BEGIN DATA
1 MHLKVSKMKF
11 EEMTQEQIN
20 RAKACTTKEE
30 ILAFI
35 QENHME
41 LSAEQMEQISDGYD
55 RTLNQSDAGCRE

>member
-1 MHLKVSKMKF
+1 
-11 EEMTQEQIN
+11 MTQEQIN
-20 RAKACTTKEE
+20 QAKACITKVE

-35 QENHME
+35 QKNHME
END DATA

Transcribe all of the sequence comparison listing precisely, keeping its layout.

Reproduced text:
1 MHLKVSKMKF
11 EEMTQEQIN
20 RAKACTTKEE
30 ILAFI
35 QENHME
41 LSAEQMEQISDGYD
55 RTLNQSDAGCRE

>member
-1 MHLKVSKMKF
+1 
-11 EEMTQEQIN
+11 MTQEQIN
-20 RAKACTTKEE
+20 QAKACITKVE

-35 QENHME
+35 QKNHME